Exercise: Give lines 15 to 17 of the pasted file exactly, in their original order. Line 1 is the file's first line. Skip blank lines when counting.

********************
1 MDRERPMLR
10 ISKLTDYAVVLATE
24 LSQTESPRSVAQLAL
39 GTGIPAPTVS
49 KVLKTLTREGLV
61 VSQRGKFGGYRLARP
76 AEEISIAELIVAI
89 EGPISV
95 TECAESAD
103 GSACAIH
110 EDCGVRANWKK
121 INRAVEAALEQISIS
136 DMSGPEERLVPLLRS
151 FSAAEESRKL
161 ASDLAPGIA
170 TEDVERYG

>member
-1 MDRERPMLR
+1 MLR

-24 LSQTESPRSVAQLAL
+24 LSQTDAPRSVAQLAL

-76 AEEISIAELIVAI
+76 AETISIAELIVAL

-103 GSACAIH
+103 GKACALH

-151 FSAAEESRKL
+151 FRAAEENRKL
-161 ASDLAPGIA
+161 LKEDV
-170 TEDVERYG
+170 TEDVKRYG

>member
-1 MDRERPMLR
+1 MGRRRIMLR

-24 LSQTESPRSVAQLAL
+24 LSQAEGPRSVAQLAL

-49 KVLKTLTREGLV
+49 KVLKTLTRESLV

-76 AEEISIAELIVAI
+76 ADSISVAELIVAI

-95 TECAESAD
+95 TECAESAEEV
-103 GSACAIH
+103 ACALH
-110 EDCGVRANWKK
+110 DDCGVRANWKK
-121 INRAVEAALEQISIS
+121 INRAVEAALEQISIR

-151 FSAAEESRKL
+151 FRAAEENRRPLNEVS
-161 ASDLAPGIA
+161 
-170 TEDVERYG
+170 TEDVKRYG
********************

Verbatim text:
161 ASDLAPGIA
170 TEDVERYG

>member